In attacking recent court decisions on gay marriage, Alabama Chief Justice Roy Moore told reporters, “The moral foundation of our country is under attack. Government has become oppressive.” He went on to urge the nation’s governors to push back by asking their state legislators to call for a convention to amend the U.S. Constitution. Moore is in good company. Faced with issues like balancing the federal budget, protecting gun rights, preserving state prerogatives in health care and insurance, and deciding who gets to marry whom, at least 20 states have already joined the “convention campaign.”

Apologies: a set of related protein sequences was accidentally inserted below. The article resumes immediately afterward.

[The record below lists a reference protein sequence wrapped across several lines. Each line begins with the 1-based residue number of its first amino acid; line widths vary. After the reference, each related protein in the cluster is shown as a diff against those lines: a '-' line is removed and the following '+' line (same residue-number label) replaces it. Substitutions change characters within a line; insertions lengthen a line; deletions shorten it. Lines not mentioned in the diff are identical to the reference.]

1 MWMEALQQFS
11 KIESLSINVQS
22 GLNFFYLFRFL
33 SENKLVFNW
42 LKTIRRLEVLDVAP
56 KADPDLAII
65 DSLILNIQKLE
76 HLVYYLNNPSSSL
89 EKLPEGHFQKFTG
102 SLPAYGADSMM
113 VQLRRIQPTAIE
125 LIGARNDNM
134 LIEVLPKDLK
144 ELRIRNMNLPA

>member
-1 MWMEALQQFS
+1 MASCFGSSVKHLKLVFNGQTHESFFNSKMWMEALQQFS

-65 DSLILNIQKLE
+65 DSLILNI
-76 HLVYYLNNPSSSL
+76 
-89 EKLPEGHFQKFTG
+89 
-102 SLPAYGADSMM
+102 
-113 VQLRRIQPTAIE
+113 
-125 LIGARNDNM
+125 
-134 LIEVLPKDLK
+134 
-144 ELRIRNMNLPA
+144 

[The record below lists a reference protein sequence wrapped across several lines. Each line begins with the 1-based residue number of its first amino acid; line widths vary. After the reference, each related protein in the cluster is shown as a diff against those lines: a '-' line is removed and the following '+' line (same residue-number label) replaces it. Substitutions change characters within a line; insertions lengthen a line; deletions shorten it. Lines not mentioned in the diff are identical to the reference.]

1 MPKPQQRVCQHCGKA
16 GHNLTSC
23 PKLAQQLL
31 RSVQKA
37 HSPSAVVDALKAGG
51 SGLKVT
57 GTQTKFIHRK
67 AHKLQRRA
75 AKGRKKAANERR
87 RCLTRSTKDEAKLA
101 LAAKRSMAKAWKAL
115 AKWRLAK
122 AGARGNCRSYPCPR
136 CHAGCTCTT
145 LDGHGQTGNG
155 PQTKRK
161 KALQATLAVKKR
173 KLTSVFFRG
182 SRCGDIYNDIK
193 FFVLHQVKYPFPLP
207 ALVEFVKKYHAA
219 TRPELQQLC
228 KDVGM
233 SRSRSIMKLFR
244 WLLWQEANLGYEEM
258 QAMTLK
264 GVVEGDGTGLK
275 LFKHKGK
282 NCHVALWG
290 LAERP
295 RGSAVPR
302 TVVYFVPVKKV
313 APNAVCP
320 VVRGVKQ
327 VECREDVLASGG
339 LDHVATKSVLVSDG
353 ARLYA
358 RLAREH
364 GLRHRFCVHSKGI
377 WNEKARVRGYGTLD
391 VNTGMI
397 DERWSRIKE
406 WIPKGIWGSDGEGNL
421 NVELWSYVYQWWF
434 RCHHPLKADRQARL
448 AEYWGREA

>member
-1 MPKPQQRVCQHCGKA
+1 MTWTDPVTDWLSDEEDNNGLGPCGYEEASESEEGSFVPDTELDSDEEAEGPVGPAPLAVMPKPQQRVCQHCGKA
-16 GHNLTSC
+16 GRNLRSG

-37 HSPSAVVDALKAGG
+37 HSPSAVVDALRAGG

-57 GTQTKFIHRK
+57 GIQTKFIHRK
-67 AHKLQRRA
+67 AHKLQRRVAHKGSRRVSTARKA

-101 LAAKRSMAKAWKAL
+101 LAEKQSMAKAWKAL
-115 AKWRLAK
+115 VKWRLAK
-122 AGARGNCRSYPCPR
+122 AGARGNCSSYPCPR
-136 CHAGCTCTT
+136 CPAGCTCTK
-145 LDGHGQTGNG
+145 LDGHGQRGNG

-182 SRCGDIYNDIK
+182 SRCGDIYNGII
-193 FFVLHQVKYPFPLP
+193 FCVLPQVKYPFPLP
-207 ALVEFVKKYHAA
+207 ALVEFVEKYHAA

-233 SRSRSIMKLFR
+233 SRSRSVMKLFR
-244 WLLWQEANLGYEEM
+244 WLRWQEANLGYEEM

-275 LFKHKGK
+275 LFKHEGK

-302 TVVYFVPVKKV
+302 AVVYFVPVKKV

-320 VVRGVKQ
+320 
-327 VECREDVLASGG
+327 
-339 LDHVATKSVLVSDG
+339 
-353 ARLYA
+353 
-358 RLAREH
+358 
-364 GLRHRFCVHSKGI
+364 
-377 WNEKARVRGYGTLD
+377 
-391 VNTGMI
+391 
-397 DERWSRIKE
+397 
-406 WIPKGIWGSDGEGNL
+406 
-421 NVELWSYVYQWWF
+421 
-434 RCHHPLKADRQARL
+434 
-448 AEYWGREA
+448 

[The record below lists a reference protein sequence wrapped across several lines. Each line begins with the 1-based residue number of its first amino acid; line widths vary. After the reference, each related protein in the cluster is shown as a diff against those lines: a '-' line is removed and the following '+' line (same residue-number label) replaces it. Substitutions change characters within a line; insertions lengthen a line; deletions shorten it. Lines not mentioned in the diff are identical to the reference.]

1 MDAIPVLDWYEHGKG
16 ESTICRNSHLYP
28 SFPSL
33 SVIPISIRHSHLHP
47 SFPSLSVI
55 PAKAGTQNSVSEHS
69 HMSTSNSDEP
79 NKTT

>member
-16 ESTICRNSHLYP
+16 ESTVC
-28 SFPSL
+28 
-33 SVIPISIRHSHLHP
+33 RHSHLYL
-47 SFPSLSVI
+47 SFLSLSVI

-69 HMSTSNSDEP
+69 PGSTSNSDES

One of the last pieces of the Constitution that James Madison proposed in 1787 was how to keep the document alive. He was very conscious of the uneasy compromise he and his colleagues were trying to frame throughout the Constitution, and he wanted to make extra sure that there was procedural room that would allow the document to bend without breaking. He was especially conscious of the need to balance national with state power, since the convention in which he was sitting had been called by the states because the Articles of Confederation had crumbled.